Veratrak: a shared workspace for collaborating with your supply chain partners

The Europas Awards — Hottest Blockchain Investor
WINNER:
Outlier Ventures: invests and partners with tokenised communities that will create the new decentralised economy
Presented by Kaisa Ruusalepp, Funderbeam

FINALISTS:
BlueYard Capital
Catagonia Capital
Earlybird Venture Capital
Fabric Ventures: A venture capital firm that invests in scalable decentralized networks
FinLab
KR1: crypto token Investment company supporting early stage decentralised and open source blockchain projects
Mosaic Ventures

The Europas Awards — Hottest A/A+ Investors
WINNER:
Atomico
Presented by Madhuban Kumar, Metafused

FINALISTS:
Accel
Anthemis Group
Balderton Capital
DN Capital
EQT Ventures
Index Ventures
Northzone
Project A Ventures
Ventech Capital

The Europas Awards — Hottest Early-Stage / Accelerator Investors
WINNER:
Founders Factory
Presented by Jenny Judova, TechHub

FINALISTS:
Seedcamp
Forward Partners
Generation S
Entrepreneur First
Techstars London
The Family
7percent Ventures
Backed VC
Firstminute Capital
LocalGlobe
Episode 1 Ventures

The Europas Awards — Hall of Fame
This category recognises a person who has gone above and beyond the call of duty to enhance the tech ecoosystem not just for themselves but for others.
WINNER:
Brent Hoberman of Founders Factory, Founders Forum, Firstminute Capital, Lastminute.com and many other initiatives for startups and entrepreneurs

Read more: https://techcrunch.com/2019/07/01/the-winners-of-the-europas-awards-2019-display-europes-continuing-diversity-and-ambition/

The rapper let fans pay for a 2014 album in the cryptocurrency. Now, its value has soared and the once bankrupt musician has made almost $8m

From bust to boom: how 50 Cent became an accidental bitcoin millionaire

The rapper let fans pay for a 2014 album in the cryptocurrency. Now, its value has soared and the once bankrupt musician has made almost $8m

Read more: https://www.theguardian.com/music/shortcuts/2018/jan/24/from-bust-to-boom-how-50-cent-became-an-accidental-bitcoin-millionaire

YouTube, social media and even Bitcoin are allowing musicians to reject major labels and go it alone but the industry is fighting back. Can artists use technology to stay truly independent?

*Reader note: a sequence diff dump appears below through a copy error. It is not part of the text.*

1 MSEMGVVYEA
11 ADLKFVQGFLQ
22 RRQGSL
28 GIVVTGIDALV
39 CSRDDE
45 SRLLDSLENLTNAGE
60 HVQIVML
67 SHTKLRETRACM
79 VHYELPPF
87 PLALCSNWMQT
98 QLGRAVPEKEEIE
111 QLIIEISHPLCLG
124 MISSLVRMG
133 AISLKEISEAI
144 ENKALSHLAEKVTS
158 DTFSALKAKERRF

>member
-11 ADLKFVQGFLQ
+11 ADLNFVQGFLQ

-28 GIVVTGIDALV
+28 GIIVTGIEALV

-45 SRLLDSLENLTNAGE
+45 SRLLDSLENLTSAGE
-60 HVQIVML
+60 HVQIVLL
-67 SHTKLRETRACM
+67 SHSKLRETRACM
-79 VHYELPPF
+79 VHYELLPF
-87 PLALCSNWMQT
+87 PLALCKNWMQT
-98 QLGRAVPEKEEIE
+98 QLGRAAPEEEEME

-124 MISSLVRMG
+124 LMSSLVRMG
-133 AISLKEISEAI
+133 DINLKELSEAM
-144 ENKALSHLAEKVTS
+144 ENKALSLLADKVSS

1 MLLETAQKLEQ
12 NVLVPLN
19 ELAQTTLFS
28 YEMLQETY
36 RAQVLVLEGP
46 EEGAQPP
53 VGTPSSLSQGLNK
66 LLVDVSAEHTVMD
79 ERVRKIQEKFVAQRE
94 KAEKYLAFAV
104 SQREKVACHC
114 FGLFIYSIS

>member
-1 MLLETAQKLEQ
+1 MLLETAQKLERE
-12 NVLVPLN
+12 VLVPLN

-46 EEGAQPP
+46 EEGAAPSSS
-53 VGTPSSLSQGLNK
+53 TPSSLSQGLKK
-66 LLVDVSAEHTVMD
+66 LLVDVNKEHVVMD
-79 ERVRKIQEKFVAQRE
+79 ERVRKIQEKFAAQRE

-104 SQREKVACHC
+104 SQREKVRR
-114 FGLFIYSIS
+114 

All the hits … Bugzy Malones video for Moving has been viewed almost 10m times on YouTube.

The guys are cool and massively helpful, he says of ADA. But theyre taking the lead from me and what it is that I want to do. They are there to back up the vision and be on the wagon that is already moving.

Yet record companies still profit from deals such as Bugzys and take a cut of artists earnings. Plus, their grip on companies offering services to independent artists is getting tighter. Sony Music now fully owns distribution firm The Orchard, while, on the label-services side, Warner Music owns ADA, Universal Music owns Caroline International and Kobalt owns AWAL (Artists Without a Label). All the record labels, major and indie, have an equity stake in Spotify.

But while the teeth marks of the old music business can be found in the emerging one, there are still ways acts can remain totally independent.

Benji Rogers set up direct-to-fan platform PledgeMusic in 2009 to allow acts to pre-sell, distribute and market their music. It turns out that direct communication makes the artist the most money, he says. Rogers is also an early investor in SuperPhone a supercharged communication and engagement tool built by musician Ryan Leslie, whereby all contacts and fans are managed through one phone number. He is not in the mainstream, says Rogers. He is literally the definition of independent.